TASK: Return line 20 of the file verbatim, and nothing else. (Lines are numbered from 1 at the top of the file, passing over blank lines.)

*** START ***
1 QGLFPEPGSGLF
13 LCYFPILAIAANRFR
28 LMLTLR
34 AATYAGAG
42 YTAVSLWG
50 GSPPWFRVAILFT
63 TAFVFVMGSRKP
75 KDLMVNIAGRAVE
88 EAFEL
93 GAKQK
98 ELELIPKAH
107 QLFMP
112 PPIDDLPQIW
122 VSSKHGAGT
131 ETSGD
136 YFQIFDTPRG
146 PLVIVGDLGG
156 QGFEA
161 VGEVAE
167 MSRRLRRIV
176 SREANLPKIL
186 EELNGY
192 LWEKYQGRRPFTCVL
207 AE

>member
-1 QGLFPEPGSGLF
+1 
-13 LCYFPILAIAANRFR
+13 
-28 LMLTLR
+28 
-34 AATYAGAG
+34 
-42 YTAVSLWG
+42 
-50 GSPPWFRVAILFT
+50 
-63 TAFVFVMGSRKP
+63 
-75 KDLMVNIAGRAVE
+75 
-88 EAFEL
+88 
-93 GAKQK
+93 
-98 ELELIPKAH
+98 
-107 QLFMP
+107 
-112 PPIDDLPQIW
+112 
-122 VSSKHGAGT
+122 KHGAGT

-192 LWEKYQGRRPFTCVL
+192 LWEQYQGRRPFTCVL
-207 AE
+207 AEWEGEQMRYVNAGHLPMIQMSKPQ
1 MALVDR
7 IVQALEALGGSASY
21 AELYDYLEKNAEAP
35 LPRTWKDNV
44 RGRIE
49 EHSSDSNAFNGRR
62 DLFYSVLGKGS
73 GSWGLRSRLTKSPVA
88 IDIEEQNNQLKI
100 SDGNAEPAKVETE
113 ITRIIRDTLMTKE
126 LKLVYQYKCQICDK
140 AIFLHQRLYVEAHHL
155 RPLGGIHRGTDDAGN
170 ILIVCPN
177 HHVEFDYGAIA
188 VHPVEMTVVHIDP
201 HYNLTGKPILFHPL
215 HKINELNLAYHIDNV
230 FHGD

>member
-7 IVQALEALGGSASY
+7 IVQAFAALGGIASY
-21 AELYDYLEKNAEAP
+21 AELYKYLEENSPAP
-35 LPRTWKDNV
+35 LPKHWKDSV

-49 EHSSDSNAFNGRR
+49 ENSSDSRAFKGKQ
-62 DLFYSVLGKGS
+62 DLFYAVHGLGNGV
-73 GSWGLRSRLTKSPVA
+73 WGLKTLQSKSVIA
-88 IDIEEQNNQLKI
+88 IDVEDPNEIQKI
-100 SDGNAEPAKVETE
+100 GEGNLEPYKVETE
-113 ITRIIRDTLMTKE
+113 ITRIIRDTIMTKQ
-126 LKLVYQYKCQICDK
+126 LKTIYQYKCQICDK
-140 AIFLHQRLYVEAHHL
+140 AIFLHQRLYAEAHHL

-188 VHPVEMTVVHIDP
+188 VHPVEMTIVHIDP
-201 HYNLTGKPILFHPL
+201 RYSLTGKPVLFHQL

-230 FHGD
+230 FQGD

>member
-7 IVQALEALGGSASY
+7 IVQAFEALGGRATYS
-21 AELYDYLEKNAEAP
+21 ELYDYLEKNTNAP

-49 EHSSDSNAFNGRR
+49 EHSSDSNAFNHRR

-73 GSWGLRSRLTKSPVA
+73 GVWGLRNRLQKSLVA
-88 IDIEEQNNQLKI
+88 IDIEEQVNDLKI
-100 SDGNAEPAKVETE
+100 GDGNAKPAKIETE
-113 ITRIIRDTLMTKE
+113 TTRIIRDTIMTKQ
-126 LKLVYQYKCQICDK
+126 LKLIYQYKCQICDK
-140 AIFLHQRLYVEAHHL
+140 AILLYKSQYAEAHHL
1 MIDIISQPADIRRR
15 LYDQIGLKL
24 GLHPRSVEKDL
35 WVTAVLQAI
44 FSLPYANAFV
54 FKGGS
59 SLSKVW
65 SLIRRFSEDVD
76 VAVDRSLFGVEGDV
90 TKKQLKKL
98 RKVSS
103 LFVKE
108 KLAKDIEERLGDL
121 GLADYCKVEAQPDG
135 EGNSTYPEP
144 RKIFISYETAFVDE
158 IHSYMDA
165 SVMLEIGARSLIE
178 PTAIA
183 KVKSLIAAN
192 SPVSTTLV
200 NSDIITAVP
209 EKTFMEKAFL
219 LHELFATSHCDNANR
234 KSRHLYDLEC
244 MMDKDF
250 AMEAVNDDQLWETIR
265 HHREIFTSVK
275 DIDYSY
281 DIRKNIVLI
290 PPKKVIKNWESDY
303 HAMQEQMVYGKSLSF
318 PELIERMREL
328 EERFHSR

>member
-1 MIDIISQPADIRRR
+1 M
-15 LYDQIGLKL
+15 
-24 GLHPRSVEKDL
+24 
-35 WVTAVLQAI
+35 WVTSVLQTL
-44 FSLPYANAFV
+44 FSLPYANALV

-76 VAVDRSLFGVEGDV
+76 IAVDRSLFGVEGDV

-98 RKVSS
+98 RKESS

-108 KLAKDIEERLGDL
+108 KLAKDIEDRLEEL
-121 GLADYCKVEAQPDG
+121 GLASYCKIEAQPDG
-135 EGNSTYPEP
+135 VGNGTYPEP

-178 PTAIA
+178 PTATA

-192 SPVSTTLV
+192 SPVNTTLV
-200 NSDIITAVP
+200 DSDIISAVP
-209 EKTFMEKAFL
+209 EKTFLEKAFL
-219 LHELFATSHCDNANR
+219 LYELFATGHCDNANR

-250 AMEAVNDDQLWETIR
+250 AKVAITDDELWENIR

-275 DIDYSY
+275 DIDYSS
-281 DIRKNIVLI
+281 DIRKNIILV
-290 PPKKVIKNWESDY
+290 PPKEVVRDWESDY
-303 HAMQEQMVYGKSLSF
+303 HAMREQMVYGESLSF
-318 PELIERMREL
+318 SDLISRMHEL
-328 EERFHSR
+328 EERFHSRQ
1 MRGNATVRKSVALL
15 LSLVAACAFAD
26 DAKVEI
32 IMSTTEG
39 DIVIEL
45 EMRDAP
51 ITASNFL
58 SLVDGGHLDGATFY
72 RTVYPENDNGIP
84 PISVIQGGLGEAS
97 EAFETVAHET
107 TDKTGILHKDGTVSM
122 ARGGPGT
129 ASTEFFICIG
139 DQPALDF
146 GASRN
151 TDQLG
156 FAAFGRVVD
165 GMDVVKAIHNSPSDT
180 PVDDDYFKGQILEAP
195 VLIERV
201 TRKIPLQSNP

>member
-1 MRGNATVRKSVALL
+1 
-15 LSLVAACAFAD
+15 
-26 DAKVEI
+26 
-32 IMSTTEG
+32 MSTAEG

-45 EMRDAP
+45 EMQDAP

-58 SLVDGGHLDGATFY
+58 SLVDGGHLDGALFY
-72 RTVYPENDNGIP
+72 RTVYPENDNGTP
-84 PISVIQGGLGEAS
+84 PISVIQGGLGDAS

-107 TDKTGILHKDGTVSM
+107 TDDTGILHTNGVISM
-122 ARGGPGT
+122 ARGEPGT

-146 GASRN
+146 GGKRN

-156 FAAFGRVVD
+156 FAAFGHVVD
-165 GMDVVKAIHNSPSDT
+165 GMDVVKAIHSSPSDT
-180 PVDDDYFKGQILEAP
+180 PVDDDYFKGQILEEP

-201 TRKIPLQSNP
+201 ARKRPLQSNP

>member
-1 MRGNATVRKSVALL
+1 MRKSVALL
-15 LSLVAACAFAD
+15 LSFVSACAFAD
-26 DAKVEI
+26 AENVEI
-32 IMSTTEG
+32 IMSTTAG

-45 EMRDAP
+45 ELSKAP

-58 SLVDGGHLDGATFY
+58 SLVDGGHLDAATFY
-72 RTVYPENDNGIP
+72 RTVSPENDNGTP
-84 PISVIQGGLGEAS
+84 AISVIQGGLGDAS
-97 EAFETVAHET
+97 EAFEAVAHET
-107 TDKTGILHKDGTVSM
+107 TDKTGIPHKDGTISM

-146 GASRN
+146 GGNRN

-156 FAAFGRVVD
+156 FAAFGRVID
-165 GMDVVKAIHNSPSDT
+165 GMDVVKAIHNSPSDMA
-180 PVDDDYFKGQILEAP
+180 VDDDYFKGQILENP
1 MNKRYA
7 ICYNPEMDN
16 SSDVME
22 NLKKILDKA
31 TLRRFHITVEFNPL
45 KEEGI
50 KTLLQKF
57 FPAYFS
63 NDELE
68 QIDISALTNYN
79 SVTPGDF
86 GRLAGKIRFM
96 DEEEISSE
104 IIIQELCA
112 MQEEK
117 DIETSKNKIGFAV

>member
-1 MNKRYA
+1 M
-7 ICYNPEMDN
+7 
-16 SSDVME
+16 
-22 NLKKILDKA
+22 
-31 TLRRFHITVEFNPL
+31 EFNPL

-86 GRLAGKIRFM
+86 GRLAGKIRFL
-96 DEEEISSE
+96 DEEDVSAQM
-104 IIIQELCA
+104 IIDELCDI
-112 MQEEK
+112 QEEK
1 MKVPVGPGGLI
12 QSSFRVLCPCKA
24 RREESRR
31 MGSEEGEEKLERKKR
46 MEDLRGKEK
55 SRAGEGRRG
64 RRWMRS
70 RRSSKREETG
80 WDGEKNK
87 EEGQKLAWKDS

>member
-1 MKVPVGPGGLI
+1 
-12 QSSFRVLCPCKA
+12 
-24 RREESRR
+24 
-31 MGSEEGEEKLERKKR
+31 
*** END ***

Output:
167 MSRRLRRIV